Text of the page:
Tim Boyle: From 1 TD at UConn to 1 play away from replacing Aaron Rodgers

Spears: Sitting Rodgers in preseason is 'absolutely' a mistake (1:45)

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GREEN BAY, Wis. -- Whenever Aaron Rodgers holds his weekly media sessions at his locker, there’s Tim Boyle looking over Rodgers' right shoulder.

It’s not just because Boyle’s locker happens to be next to Rodgers' in the Green Bay Packers' locker room.

Boyle, 24, wants to listen.

“Why not?” Boyle said. “He’s one of the best to ever do it. I’d be silly not to.”

Boyle takes the same approach whether it’s when Rodgers talks to reporters, speaks in meetings, breaks down film or performs on the field.

“He’s a wealth of knowledge and every time he speaks, he’s got something good to say,” Boyle said. “Part of it is understanding what he says and how he handles the media. If you have a guy who you look up to in your profession and he was right in front of you talking, would you walk away or would you sit there and listen to him? That’s the boat I’m in.”

A year ago, he was a raw undrafted rookie with an unimpressive college resume who threw laser-like passes.

Now, as the Packers open this season Thursday night against the Bears, if anything were to happen to Rodgers -- say, a knee injury like he had in last year’s season opener against Chicago – then Boyle would take his first career NFL regular-season snap.

A year after serving as the Packers’ No. 3 quarterback behind Rodgers and DeShone Kizer -- which meant he was inactive for all but one game (the only game he dressed was Week 2 in case of emergency if Rodgers’ knee didn’t hold) -- Boyle beat out Kizer for the No. 2 job. He did so by not only leading the NFL in preseason touchdown passes (six without an interception) and posting an impressive 112.9 passer rating but also because Kizer didn’t make strides after a poor 2018. Packers general manager Brian Gutekunst cut Kizer less than 18 months after he traded former first-round pick Damarious Randall to the Browns to get him.

“Since we got Tim last year, his progression has been pretty steady and consistent,” Gutekunst said. “He went out there this preseason and performed well. I think he's ready for it if that occasion arises.”

The 6-foot-4, 232-pound Boyle strikes an impressive pose to go along with his rocket arm.

Packers offensive coordinator Nathaniel Hackett met Boyle when he tried to recruit him out of Xavier High of Middletown, Connecticut. When asked what Boyle looked like in high school, Hackett said: “Big calves – just like he has now.”

The calf thing may be an inside joke – receiver Jake Kumerow mentioned them too, laughing when he brought up the size of Boyle’s calves – but his arm is not.

“I think it’s up there with the best of the best,” Kumerow said. “Tim can rip it. Aaron’s obviously as gifted as they come, but Tim can throw. Tim’s a big body, too. He’s got big calves. He does man, he’s got huge calves, so maybe he plants them in the ground and it gives him that extra grip.”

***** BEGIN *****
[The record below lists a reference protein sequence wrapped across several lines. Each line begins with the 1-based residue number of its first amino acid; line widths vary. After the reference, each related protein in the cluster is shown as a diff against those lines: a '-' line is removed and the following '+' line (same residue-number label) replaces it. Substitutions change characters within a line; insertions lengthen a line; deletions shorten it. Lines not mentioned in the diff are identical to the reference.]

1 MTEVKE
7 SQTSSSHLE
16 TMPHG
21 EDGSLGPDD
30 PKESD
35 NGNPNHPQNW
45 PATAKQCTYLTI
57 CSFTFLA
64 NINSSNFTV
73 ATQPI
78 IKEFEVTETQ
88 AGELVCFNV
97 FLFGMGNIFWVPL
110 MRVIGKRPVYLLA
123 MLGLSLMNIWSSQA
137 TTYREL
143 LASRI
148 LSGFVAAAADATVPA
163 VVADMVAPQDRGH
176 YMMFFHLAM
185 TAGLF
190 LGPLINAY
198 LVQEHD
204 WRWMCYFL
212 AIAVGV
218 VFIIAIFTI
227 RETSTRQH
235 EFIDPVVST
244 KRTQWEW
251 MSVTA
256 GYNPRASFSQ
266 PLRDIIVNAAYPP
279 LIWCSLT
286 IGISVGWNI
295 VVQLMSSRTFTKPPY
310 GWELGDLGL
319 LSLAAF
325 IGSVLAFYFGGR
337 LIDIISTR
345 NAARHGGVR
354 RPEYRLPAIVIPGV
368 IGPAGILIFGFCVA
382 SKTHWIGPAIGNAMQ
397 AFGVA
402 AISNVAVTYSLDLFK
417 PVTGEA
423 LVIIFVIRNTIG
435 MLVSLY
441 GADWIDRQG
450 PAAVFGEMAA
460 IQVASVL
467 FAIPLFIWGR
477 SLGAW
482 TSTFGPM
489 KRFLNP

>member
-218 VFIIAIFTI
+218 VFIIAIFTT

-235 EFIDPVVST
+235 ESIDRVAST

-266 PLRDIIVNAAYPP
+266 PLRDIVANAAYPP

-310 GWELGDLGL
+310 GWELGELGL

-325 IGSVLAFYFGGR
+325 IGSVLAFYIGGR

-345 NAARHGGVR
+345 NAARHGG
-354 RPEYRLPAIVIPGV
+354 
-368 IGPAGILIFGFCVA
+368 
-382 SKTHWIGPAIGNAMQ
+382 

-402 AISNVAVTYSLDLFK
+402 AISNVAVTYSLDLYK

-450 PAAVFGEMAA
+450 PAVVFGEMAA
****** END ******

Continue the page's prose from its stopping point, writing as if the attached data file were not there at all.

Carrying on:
NFL quarterbacks measure arm strength in different ways. A radar gun usually isn’t one of them, but Boyle said the last time he threw on one it was with a baseball and he hit the mid-80s.

“Fortunately, I don’t play baseball,” he said.

Boyle said he and Rodgers talk about arm strength in terms of this: “How quickly the ball gets to a certain area when it needs to be there in a tight window.”

He said sometimes he needs to dial it back on certain throws.

“I think there’s not a whole heck of a lot of balls that need to be thrown super hard,” Boyle said.

They talk in terms of three types of throws.

  • A “1 ball” is, as Boyle said, “as hard as you can throw in the quick game.”

  • A “2 ball” is “an intermediate throw.”

  • And a “3” ball is “a high, go route.”

“I think the fun part for us, arm strength-wise, is that intermediate ‘2’ ball,” Boyle said. “It’s a firm kind of ball where you have to get it up and over someone. So you have to drive it just hard enough, but you have to put a little bit of air under it where it has to get over a defender jumping. When you can push it 20, 25 yards downfield on a line that means more to us than throwing a 5-yard slant as hard as you can.”

This is the same quarterback who in three years at UConn threw exactly one touchdown and 13 interceptions. He finished his college career at Eastern Kentucky, where he threw 11 touchdowns and 13 interceptions in one season.

And the same quarterback who, after he made the Packers' roster last September, bought himself his own Rodgers' No. 12 jersey.

Or is he still that same quarterback?

“I think his confidence and his ability to learn on the fly and learn from his mistakes, he capitalizes on those,” Packers receiver Geronimo Allison said. “One thing I can say is he listens to the coaching, and watches 12, too. He watches 12. He studies 12. He listens to 12. When 12 is talking, he kind of has that eavesdrop ear to jot down stuff and see what he’s doing and implement it – not totally copycat it, but he makes it work for him.

“Honestly, a guy like that, he’s visualizing himself in the spotlight (asking himself) how does he handle that type of environment and can I use that to my benefit?”